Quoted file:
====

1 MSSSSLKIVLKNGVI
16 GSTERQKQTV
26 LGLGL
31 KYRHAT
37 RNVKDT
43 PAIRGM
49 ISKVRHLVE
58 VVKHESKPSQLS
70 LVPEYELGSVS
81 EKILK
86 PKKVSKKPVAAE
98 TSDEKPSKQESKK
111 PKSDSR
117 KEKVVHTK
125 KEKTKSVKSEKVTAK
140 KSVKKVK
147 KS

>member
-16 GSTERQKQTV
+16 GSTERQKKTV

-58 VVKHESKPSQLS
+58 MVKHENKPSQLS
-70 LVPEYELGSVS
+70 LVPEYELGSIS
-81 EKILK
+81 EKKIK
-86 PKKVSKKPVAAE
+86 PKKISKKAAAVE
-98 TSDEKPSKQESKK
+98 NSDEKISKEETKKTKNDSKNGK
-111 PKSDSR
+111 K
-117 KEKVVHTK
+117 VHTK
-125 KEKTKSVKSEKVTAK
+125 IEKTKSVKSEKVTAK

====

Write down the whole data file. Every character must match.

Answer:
1 MSSSSLKIVLKNGVI
16 GSTERQKQTV
26 LGLGL
31 KYRHAT
37 RNVKDT
43 PAIRGM
49 ISKVRHLVE
58 VVKHESKPSQLS
70 LVPEYELGSVS
81 EKILK
86 PKKVSKKPVAAE
98 TSDEKPSKQESKK
111 PKSDSR
117 KEKVVHTK
125 KEKTKSVKSEKVTAK
140 KSVKKVK
147 KS

>member
-16 GSTERQKQTV
+16 GSTERQKKTV

-58 VVKHESKPSQLS
+58 MVKHENKPSQLS
-70 LVPEYELGSVS
+70 LVPEYELGSIS
-81 EKILK
+81 EKKIK
-86 PKKVSKKPVAAE
+86 PKKISKKAAAVE
-98 TSDEKPSKQESKK
+98 NSDEKISKEETKKTKNDSKNGK
-111 PKSDSR
+111 K
-117 KEKVVHTK
+117 VHTK
-125 KEKTKSVKSEKVTAK
+125 IEKTKSVKSEKVTAK